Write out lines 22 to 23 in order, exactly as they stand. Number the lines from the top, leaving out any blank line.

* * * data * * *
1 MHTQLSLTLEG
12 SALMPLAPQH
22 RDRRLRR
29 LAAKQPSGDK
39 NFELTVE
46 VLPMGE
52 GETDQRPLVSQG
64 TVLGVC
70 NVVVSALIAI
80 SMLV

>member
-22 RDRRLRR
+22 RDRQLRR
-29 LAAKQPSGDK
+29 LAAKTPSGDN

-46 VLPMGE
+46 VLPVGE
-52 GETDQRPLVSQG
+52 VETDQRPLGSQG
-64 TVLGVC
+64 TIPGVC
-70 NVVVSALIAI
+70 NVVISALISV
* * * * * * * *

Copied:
-70 NVVVSALIAI
+70 NVVISALISV